Viz Artist

Version 3.9.0 | Published December 13, 2017 ©

FBX Files

Viz Artist’s built-in FBX Importer reads Autodesk’s exchange file format for 3D assets. FBX files (.fbx) are normally saved in a binary (or native) format, but they can also be saved in ASCII format. Binary FBX files and ASCII FBX files both use the .fbx filename extension.

Which features of a scene, that can be carried over to a Viz Scene, depends on:

  • FBX support of a 3D modeling application
    The FBX file format supports many common features of a 3D scene. But not every feature offered by the major 3D modeling packages can be covered by an interchange format.
    Refer to the documentation of the 3D modeling application to discover which features can be exported to the FBX format.

  • Availability of the contained features in Viz Engine
    Viz Engine’s feature is optimized for real-time. Features which are not available in Viz Engine cannot be imported and are ignored.

    Note: Certain effects can be technically possible in Viz Engine but would require an elaborate conversion which may not be available.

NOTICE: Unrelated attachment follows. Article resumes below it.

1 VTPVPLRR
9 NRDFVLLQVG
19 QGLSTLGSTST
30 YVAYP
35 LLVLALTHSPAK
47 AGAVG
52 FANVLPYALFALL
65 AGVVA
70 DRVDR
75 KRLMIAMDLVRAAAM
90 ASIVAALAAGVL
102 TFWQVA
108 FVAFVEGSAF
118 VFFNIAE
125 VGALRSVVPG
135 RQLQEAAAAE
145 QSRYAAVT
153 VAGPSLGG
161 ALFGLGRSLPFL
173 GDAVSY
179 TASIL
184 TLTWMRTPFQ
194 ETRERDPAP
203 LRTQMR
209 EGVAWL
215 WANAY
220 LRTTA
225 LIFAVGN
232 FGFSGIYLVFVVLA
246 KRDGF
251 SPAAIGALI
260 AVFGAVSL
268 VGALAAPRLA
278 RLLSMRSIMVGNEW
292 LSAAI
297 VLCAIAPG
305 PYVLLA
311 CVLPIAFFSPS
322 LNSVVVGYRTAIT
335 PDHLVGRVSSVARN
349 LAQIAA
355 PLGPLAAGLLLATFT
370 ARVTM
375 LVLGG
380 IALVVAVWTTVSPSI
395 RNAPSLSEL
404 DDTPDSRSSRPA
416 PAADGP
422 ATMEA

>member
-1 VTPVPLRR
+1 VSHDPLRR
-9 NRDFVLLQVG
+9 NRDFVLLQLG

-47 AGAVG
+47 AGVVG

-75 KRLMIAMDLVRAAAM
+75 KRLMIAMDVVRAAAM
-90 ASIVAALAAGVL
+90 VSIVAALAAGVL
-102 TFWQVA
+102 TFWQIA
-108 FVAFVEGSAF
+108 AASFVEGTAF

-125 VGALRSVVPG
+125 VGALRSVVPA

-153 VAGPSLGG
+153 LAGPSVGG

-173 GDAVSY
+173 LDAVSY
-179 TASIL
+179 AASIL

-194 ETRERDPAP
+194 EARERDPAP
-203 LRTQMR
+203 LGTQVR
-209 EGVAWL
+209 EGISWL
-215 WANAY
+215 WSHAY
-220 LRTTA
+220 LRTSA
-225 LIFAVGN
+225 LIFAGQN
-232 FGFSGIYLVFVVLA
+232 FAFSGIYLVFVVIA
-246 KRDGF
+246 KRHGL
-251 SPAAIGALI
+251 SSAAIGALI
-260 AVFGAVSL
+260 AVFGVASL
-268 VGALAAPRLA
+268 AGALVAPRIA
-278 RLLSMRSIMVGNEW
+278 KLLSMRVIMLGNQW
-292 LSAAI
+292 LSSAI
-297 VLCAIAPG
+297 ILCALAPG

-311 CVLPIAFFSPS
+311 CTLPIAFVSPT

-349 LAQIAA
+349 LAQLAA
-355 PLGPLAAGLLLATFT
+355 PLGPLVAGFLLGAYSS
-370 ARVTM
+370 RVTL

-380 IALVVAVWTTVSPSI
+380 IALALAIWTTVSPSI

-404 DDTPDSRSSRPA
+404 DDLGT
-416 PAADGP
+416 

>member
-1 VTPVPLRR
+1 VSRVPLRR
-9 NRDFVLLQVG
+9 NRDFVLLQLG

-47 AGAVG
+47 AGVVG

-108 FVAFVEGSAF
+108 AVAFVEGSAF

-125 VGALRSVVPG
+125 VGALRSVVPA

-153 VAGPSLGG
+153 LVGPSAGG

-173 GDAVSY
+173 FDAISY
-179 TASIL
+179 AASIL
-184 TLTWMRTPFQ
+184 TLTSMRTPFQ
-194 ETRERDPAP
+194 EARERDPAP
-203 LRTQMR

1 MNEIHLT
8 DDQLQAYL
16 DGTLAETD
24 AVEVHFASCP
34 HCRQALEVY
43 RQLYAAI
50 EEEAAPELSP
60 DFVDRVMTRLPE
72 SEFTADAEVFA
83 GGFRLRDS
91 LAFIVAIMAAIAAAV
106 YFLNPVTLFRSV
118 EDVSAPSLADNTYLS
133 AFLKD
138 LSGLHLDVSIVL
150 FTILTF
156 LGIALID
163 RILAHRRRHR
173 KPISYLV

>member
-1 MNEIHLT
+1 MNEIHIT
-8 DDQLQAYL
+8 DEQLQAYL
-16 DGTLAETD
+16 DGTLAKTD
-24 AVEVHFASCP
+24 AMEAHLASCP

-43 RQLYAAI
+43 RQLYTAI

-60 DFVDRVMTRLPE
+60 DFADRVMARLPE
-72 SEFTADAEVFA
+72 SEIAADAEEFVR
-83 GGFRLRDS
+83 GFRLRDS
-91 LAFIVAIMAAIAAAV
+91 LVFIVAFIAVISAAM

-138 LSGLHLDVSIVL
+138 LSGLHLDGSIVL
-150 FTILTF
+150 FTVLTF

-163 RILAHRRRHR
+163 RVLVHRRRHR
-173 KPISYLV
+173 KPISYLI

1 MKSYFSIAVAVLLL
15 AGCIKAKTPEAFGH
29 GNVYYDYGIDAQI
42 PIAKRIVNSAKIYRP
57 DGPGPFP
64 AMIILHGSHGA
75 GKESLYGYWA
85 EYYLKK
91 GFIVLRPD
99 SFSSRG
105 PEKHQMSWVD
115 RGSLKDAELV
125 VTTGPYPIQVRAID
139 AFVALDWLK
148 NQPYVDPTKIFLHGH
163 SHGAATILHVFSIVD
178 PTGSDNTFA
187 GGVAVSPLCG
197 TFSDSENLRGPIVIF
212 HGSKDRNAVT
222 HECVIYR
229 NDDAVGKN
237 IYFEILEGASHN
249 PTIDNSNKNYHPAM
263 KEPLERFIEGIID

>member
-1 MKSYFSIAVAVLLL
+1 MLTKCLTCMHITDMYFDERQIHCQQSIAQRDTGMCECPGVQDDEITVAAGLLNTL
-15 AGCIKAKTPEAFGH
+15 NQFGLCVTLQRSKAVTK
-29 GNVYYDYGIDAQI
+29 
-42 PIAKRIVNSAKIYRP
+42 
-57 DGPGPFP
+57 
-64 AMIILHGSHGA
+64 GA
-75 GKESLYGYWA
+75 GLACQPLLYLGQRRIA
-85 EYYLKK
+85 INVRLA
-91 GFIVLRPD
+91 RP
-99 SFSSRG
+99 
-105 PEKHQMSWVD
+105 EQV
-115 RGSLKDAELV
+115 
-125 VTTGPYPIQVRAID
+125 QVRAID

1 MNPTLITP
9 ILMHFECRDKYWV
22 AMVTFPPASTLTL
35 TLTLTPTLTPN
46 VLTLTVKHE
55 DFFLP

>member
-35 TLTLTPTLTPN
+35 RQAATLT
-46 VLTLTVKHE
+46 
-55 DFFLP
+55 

To import an FBX file to Viz Artist, see Import of Files and Archives.

This section contains information on the following topics:

Scene Graph Traversal

The Scene representation in the form of a Scene Graph is common to all 3D applications, the FBX file format is also built this way.

When an FBX file is imported to Viz the Scene Graph is traversed node by node. All child nodes are traversed before advancing to the next sibling node.

This is how FBX nodes are transformed into Viz containers:

Scene graph traversal, child nodes first

images/download/attachments/27790026/import_archive_scenegraphtransversal.png

FBX node types and how they are translated into Viz scene tree items

FBX Node

Child Nodes

Viz Tree

Empty

Imported

Group

Camera

Ignored

Imported into global camera

Light

Ignored

Imported into global light

Mesh

Imported

Geometry

Other

Imported

Group

Transformations

The computation of transformations is more streamlined in Viz Engine than in FBX because the focus is on real-time graphics. To limit computing time spent on transformations the number of parameters incorporated in computing the final transformation matrix has deliberately been kept low in Viz.

In contrast, in a 3D modeling application the number of parameters incorporated in computing the final transformation matrix is high, to give maximum flexibility.